Amelia’s Magazine | The Amazon: Can Fashion Save the Rainforest? A talk with Bia Saldanha

Illustration by Charlotte Hoyle

“We are consumers, capsule addicted. We need to ask ourselves – this t-shirt, this where did it come from? A devastated place with devastated people?” – Bia Saldanha, health 28 July 2011??

Through Bia’s hesitant English – impressively peppered with the vocabulary of her respective fields – there was a message, a mantra, that seemed to resonate from her core with every sentence she spoke. The message? That as people, as a united force of humanity, we must end the selfishness, stop the excuses and start acting on the fact that our Earth cannot bear the brunt of our reckless lifestyle choices much longer. ??I was sitting at the far back of the still, woody space of The Hub, King’s Cross, looking on at Bia, eco journalist Lucy Siegle and novelist Ed Siegle’s discussion unraveling.

If there’s one thing I learnt on that warm Thursday evening, it’s that when a lady like Bia Saldanha gives out such a message from across the room, you sit up straight, strain your ears and listen. Living in the heart of the Amazon rainforest for 20 years definitely grants you a credible opinion on our Earth’s complex ecosystem and how it can be saved. And it only takes a minute or two of hearing Bia speak on the subject to get a sense of just how special she really is. A Brazilian woman who’s dedicated her years to both supporting the indigenous rubber farmers of Amazonia and aiding the battle against deforestation, Bia traded in a life running a stylish clothing boutique in Rio de Janeiro to live in the rainforest with her family and help the Seringueiros (the native rubber tappers) overcome their defeat by mainstream industrial production.

Illustration by Michelle Urvall Nyrén

But why should we care? Why should we listen? We all know of the damage upon the rainforest through mass deforestation and, for example, that Brazil lost nearly 150,000 square kilometers of forest—an area larger than Greece – between 2000 and 2006 alone. But the basis of why we should think again before discarding these past few lines as just another statistic lies in the words of Lucy Siegle; that we are in “the last chance saloon” when it comes to saving the rainforest. And, to further quote the fabulous Bia,

“You can’t imagine how strong, powerful and important the rainforest is if you haven’t been there”.

Illustration by Claire Kearns

With a background in the fashion industry, Bia began her pioneering work after a trip into the Amazon to search for new materials for her clothing line. She described how she found the indigenous rubber tappers storing their goods in traditional waterproof sacks. She then relayed her excitement of noticing how the sack material looked remarkably like leather when it was, in fact, cotton canvas covered in the extracted rubber from the trees. Bia took the idea for wild rubber “leather” handbags and had hundreds made, all of which completely sold out in the 1992 UN Earth Summit in Brazil. And so her crusade against the mass producers began. ?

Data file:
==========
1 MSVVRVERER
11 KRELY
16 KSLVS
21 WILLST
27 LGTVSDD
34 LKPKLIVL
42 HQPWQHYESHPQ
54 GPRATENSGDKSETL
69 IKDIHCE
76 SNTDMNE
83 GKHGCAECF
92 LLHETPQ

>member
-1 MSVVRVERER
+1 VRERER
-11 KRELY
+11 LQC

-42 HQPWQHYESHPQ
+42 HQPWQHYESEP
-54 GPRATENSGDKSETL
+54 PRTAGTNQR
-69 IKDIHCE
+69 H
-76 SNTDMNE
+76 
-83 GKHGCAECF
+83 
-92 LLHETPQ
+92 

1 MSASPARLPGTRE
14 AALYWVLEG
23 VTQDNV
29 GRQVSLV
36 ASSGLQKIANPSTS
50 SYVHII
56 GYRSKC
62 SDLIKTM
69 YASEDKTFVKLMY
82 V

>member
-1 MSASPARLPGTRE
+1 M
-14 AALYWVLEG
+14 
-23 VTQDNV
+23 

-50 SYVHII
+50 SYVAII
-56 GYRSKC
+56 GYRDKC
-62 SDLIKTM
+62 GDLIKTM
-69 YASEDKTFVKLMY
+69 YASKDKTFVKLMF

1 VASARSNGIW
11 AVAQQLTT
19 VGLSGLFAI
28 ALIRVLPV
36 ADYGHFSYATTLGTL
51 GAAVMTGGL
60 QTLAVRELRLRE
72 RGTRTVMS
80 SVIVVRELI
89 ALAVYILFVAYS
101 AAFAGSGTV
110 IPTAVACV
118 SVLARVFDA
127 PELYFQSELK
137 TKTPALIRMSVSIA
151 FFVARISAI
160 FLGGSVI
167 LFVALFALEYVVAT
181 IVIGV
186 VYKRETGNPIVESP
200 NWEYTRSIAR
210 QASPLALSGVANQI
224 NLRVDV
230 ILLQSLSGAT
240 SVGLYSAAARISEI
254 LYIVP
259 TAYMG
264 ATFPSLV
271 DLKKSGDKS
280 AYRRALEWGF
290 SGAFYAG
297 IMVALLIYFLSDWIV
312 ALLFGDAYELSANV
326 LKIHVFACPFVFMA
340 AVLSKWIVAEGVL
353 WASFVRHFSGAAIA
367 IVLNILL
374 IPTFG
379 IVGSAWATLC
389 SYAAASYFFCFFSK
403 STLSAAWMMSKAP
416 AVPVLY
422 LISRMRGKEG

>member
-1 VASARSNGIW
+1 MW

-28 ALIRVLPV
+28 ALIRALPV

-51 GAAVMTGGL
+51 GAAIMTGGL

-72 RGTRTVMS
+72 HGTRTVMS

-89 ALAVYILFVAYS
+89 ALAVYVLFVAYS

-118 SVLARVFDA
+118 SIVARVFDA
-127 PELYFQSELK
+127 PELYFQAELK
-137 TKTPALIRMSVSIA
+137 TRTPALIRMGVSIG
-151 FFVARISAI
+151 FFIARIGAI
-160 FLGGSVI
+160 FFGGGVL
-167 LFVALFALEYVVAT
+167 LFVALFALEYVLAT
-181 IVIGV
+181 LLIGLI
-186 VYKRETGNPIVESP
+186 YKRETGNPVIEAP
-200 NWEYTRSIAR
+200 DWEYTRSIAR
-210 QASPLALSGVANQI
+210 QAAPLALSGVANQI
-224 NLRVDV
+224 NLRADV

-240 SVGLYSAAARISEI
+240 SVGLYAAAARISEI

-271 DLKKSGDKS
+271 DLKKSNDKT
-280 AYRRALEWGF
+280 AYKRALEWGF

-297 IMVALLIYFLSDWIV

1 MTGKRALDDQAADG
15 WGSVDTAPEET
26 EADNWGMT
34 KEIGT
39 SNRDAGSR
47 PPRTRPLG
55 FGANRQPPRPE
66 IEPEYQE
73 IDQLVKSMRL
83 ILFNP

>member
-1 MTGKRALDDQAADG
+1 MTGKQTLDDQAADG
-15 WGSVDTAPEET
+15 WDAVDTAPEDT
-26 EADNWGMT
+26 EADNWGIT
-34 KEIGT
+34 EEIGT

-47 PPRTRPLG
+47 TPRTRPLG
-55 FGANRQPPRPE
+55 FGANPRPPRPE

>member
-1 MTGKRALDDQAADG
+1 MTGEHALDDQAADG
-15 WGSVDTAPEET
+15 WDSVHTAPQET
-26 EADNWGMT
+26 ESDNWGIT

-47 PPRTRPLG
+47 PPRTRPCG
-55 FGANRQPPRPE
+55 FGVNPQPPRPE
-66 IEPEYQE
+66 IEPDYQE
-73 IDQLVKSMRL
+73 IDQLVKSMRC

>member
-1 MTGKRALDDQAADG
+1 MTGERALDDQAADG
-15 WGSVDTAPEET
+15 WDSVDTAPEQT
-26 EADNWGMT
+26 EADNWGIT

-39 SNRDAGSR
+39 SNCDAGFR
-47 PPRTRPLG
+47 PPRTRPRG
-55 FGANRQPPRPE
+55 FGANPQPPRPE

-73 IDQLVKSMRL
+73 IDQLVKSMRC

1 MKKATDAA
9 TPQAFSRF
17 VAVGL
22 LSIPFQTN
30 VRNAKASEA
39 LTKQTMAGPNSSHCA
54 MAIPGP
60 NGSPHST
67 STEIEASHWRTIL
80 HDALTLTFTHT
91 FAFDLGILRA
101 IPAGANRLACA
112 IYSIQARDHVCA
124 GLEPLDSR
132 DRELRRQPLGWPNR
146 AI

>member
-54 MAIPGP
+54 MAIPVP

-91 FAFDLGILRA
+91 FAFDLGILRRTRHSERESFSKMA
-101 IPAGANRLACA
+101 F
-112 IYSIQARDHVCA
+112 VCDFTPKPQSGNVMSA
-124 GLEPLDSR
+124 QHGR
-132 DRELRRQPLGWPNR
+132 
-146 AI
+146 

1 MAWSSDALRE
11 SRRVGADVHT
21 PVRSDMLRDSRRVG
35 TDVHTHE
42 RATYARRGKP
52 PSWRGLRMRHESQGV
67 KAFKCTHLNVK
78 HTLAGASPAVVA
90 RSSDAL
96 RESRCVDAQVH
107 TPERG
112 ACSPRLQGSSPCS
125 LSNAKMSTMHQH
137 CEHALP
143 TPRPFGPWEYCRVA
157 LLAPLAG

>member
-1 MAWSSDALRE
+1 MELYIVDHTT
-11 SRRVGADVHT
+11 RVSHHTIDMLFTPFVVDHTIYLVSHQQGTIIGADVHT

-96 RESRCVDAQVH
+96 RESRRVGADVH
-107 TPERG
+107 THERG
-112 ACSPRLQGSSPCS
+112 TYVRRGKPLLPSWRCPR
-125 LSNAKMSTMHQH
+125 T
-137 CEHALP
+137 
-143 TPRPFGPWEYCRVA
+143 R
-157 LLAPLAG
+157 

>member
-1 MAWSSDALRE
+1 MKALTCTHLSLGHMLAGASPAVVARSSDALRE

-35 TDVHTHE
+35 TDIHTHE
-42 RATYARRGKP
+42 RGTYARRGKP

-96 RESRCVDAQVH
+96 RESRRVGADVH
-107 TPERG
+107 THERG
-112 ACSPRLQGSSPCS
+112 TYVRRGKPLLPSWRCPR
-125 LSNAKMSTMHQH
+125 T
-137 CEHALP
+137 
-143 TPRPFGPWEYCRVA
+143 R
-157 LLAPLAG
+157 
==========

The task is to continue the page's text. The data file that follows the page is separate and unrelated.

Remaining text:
The Amazon is, in fact, the only place in the world where rubber trees grow in the wild. When ecological and fair-trade brand Veja began their essential collaboration with Bia in 2007, they were already buying wild rubber from the rubber tappers. Veja are a French brand known for their ultra-cool sneakers and luxe accessories, whose products are sourced and produced solely in Brazil. They now work with Bia and use her independent, direct means of extracting wild rubber to produce their bags and footwear.


In what can only be seen as a triumph in the fight for sustainable fashion, Bia Saldanha has also worked with Hermès, using her ‘vegan leather’ made of wild rubber to collaborate on an accessories collection for the luxury French fashion house.

Despite the dedication and ground-breaking work that’s been recognized the world over, however, Bia hasn’t received the support she justly deserves. In the discussion, she spelt out the level of sheer power and influence that Brazil’s central bank has over what is and isn’t permitted to function in the country. After struggling against many financial disagreements, Bia even faced being shut down completely, despite the continuous funding to unsustainable companies and projects, including the vast amount of cattle ranches that make up 60-70% of deforestation in the Amazon today.?